1. The case is not on all fours with that reported at I. L. R 15 B 370, Patloji v. Ganu, as supposed by the learned judge under the mistaken impression that the defendant's appeal was withdrawn on the 21st August 1889. It appears that only so much of the appeal as objected to the surrender of the property was withdrawn ; but so far as it related to the amount payable by plaintiff before he could redeem, the appeal was not withdrawn, but it was dismissed and the lower court's decree affirmed, on the 6th June 1890. Plaintiff's application for execution, which was made on the 10th February 1890, was therefore during the pendency of the appeal. It was however after expiry of six months allowed in the decree then under appeal, the date of which is 16th March 1889.
2. It has been held by this Court in L. P. A, No, 30 of 1890, Manavikraman v, Unniappan I. L. R 15 M 170 that the mere pendency of the appeal will not extend the time and that though the decree passed on an appeal preferred by the defendant may give plaintiff a fresh starting point of time within which he may execute, it does not necessarily, unless the appeal decree so declares, give him an extension of the time during which he must fulfil the condition precedent of making payment of the money within the time allowed or getting the time extended under the proviso to Section 93 of the Transfer of Property Act,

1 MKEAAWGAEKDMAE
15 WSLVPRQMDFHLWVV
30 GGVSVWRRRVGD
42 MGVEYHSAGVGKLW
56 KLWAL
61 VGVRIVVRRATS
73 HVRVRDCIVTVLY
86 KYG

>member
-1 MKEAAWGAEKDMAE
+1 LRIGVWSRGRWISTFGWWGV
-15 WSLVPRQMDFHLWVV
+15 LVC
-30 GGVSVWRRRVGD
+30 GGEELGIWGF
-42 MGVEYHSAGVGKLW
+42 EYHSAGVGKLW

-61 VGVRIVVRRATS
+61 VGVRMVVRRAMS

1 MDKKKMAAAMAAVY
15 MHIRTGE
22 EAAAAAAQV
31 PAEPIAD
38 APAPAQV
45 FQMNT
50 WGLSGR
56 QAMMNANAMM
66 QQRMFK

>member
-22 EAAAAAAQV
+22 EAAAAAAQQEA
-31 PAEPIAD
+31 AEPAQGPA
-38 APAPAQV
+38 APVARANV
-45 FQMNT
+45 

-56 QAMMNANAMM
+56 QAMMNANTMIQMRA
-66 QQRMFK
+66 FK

3. It has been held in Elayadath v. Krishna, I. L. R 13 M 267, that this proviso ' has no application when the mortgagee does not apply for a foreclosure, or where the original decree does not contain the last clause mentioned in Section 92.' It is therefore inapplicable to the present case.
4. As was observed, however, in L..P. A. No. 30 of 1890, 'Inasmuch as the decree of the Appellate Court becomes the final decree in the suit, Section 92 imposes upon that court the duty (if the decreo of the first court has not been executed) of prescribing a date within six months of the date of that decree within which plaintiff must pay the redemption-money to the defendant or into court.
5. The course adopted in that case was to set aside the orders theretofore passed and to remand the application for execution to the Court of First Instance, 'for disposal after giving plaintiff time to apply to the District Court (which passed the final decree in the suit) for amendment of the decree in accordance with the statutory directions contained in Section 92.'
6. In the present case, I do not think it necessary to adopt that course, because defendants have accepted the money paid by the plaintiff, and the latter is already in possession of the land. By accepting the money tendered by the plaintiff, the defendants must be held to have waived their right to object to the same as paid out of time.
7. I would therefore set aside the orders of the District Judge and also that of the learned judge of this Court confirming the same, and direct each party to bear his own costs in this Court and in the Lower Appellate Court.
Muthusami Aiyar, J